Road traffic between Culham and Sutton Courtenay crossed the Thames by way of Culham Ferry until 1807, when Sutton Bridge was built. In 1809 the Thames Navigation Commissioners built the ¾ mile long Culham Cut, a navigation that bypasses a difficult stretch of river past a watermill at Sutton Courtenay. Sutton Bridge was extended to span the cut, and Culham Lock was built on the cut just above the bridge.
In 1795 Culham had at least three public houses: the Nag's Head, the Sow and Pigs (now the Lion) and the Waggon and Horses. In 1846 the Railway Hotel was added next to Culham railway station, and in 1894 a parish boundary change transferred the Nag's Head to Abingdon.
Most of the parish was farmed in an open field system until 1810, when Parliament passed an Inclosure Act for Culham.
In 1844 the Great Western Railway opened an extension from Didcot to Oxford, passing through the eastern part of the parish. The GWR opened a station on the main road and called it Culham, although it is a mile and a half east of the village and considerably nearer to Clifton Hampden. Isambard Kingdom Brunel designed the station building, and it has recently been restored by Network Rail.
The village school was built in 1850 and reorganised as an infants' school in 1924. It is now a Church of England primary school.
In 1852 Samuel Wilberforce, Bishop of Oxford founded the Diocesan Training College for Schoolmasters (Culham College). The building was extended several times in the 20th century. The college has become Culham Institute, a charitable research organisation associated with the Church of England housed in the Educational Studies Department of Oxford University and in 1978 the European School, Culham was founded in its former buildings.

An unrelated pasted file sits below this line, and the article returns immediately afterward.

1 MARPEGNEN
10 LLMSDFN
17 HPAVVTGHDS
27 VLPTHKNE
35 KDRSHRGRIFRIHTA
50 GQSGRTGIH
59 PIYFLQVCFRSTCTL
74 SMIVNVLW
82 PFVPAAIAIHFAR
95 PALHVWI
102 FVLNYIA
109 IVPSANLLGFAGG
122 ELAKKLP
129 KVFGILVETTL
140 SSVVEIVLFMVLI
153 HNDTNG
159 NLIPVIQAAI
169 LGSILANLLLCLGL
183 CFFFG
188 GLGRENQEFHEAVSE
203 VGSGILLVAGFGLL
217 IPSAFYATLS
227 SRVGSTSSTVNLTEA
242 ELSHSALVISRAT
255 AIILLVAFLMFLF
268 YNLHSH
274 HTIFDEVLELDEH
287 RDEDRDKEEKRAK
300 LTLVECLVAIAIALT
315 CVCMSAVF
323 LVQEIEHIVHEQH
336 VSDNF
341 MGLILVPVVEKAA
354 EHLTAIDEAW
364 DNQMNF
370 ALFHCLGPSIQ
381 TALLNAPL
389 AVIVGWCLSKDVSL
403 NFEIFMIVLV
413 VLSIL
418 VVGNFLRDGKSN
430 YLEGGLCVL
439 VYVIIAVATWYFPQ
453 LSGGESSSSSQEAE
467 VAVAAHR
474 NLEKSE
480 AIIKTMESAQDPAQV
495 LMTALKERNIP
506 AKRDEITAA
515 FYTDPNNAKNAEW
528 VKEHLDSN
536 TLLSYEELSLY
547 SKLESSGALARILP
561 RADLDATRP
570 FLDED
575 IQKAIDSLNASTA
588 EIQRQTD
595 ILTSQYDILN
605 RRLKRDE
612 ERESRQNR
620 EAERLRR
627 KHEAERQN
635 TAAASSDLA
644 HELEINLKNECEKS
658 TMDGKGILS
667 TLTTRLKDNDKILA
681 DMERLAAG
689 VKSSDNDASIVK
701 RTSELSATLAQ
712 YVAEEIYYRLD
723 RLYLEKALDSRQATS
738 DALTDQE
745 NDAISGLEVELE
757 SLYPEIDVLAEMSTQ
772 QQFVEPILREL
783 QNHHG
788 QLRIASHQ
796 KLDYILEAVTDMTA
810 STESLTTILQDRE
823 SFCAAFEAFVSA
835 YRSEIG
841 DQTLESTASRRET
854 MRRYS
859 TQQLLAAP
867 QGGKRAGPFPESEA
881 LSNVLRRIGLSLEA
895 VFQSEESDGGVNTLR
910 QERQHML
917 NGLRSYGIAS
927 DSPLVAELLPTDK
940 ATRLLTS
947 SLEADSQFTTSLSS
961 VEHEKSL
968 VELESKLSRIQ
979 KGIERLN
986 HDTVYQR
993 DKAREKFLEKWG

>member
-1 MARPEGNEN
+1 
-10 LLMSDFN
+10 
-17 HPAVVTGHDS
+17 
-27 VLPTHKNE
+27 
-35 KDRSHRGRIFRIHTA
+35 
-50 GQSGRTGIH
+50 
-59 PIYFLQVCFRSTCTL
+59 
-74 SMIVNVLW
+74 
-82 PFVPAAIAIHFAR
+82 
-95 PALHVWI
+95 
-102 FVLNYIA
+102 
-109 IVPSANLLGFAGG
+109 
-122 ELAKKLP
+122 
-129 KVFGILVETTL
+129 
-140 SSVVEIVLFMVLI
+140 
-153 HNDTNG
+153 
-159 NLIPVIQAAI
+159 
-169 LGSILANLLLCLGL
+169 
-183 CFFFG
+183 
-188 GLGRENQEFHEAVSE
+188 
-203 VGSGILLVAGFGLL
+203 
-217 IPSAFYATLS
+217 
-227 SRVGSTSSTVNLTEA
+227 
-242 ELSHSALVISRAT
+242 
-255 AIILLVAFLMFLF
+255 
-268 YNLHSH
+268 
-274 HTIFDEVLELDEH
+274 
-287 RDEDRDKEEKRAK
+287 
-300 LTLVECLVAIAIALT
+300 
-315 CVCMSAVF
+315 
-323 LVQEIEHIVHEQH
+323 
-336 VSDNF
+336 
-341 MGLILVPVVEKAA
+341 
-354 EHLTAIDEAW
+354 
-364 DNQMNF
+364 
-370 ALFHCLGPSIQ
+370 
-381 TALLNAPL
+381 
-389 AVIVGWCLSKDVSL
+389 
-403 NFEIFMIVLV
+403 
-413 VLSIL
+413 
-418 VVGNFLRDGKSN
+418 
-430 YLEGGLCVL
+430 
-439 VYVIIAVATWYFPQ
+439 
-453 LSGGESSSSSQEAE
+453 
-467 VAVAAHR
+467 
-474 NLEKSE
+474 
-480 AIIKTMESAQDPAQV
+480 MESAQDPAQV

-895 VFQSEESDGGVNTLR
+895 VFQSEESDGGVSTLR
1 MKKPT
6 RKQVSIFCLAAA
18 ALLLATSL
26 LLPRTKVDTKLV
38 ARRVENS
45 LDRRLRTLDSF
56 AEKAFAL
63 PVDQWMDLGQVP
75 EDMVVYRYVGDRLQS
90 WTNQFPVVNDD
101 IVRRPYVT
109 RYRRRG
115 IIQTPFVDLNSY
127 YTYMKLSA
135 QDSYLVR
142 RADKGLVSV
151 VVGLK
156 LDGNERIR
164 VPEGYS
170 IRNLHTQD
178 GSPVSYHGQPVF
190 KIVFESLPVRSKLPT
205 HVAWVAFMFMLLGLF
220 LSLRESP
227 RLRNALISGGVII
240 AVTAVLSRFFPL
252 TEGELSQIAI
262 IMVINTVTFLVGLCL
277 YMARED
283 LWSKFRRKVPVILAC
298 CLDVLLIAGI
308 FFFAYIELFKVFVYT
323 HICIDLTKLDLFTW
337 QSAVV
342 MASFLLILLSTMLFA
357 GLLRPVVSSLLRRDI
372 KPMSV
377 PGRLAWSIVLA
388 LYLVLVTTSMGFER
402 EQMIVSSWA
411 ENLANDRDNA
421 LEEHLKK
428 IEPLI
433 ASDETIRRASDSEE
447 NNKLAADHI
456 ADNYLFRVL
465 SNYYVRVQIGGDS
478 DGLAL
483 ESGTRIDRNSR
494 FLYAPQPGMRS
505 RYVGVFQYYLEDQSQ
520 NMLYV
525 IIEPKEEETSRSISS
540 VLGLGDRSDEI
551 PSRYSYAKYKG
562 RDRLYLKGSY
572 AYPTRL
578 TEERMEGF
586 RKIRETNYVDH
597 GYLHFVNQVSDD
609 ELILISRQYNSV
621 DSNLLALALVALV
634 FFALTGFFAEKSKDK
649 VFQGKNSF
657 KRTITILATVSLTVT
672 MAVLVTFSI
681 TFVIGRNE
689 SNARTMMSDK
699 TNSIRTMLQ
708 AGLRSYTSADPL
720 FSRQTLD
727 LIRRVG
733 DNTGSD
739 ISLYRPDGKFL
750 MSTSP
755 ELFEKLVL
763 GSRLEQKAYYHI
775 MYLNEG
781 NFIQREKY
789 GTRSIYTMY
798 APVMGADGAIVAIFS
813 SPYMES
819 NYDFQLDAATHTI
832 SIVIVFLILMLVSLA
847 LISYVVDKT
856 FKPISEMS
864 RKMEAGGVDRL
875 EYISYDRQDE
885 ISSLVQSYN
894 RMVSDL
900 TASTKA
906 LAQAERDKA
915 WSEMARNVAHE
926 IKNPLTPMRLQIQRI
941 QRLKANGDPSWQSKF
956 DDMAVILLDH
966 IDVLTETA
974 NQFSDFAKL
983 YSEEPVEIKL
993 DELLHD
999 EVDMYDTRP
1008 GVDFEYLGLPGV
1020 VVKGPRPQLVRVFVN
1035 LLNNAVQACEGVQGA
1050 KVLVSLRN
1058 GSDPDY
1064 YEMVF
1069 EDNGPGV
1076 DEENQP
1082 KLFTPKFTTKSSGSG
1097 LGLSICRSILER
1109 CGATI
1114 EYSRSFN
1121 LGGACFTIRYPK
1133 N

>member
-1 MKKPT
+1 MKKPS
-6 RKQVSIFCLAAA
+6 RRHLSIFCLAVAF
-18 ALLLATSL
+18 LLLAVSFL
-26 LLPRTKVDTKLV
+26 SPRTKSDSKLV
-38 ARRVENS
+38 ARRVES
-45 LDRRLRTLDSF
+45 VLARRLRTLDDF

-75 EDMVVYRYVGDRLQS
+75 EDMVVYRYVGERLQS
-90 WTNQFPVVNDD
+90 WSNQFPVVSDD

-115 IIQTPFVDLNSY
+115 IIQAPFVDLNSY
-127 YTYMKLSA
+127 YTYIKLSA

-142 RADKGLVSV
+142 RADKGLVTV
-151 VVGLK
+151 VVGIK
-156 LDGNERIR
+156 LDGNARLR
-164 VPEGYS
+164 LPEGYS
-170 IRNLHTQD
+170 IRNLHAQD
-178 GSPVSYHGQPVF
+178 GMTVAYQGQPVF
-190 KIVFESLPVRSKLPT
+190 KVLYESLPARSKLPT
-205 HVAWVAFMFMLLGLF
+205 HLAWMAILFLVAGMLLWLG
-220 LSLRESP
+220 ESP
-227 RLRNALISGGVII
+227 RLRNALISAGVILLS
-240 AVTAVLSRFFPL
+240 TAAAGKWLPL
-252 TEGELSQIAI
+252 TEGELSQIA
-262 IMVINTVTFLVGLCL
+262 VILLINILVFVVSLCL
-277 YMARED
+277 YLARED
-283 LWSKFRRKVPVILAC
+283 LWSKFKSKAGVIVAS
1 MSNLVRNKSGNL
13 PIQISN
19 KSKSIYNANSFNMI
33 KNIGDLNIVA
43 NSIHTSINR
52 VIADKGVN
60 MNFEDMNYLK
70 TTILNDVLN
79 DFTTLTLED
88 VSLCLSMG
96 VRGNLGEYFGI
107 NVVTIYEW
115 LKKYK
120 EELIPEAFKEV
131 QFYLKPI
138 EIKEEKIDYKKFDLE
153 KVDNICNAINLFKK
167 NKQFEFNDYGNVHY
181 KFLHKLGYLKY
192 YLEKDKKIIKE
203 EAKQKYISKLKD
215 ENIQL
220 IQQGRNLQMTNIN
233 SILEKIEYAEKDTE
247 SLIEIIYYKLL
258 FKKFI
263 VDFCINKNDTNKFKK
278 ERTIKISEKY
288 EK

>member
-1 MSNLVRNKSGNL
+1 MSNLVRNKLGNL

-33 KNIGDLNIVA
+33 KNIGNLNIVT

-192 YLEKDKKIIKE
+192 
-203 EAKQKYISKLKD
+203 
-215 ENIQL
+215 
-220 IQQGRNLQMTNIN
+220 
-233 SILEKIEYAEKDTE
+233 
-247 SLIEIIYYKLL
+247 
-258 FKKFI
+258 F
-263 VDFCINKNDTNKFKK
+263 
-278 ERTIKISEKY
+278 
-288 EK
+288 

In 1941 the Fleet Air Arm opened Royal Naval Air Station, HMS Hornbill, between Culham railway station and Clifton Hampden village. Most of the airfield is in Clifton Hampden parish, but HMS Hornbill was also called RNAS Culham. The Admiralty closed the airfield in 1956 and transferred it to the United Kingdom Atomic Energy Authority in 1960. The former airfield is now the Culham Science Centre, a 200-acre scientific research site that includes two nuclear fusion experiments: Joint European Torus ("JET") and Mega Ampere Spherical Tokamak ("MAST"). The Small Tight Aspect Ratio Tokamak ("START") Nuclear Fusion Experiment was also conducted on the site until MAST succeeded it in 1999.
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- "Census of England and Wales 1871: County of Berks., Culham, part of.". 1872. https://books.google.co.uk/books?id=kRETAAAAYAAJ&pg=PA10.
- Lobel, Mary 1962, pp. 27-39
- Sherwood & Pevsner, 1974, p. 565
- Oxford Diocesan Guild of Church Bell ringers, Old North Berks Branch
- A Church Near You: St Paul, Culham
- Culham Parochial Church of England School
- Culham Institute
- The European School
- Culham Science Centre
- Lobel, Mary (ed.) (1962). Victoria County History: A History of the County of Oxford: Volume 7: Dorchester and Thame hundreds. pp. 27–39.
- Sherwood, Jennifer; Pevsner, Nikolaus (1974). The Buildings of England: Oxfordshire. Harmondsworth: Penguin Books. ISBN 0 14 071045 0.